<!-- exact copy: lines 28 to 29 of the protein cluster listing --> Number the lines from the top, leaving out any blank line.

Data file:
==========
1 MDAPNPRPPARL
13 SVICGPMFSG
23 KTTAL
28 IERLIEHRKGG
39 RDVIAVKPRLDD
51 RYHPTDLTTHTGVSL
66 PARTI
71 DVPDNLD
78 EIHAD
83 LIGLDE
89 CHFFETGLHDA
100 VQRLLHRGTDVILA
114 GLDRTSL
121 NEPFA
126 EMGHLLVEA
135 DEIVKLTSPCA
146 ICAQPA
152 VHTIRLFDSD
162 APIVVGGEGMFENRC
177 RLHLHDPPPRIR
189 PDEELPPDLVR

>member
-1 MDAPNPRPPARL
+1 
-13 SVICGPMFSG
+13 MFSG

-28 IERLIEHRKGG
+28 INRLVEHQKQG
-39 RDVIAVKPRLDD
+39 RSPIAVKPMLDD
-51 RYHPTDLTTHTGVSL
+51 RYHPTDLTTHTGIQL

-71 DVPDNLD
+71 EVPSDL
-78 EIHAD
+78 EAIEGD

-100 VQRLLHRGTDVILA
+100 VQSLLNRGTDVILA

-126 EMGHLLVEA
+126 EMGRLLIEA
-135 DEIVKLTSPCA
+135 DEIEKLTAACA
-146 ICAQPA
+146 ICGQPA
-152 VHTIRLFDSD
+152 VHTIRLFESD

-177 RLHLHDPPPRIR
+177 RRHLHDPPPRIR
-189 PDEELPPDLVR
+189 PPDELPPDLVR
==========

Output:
+28 INRLVEHQKQG
-39 RDVIAVKPRLDD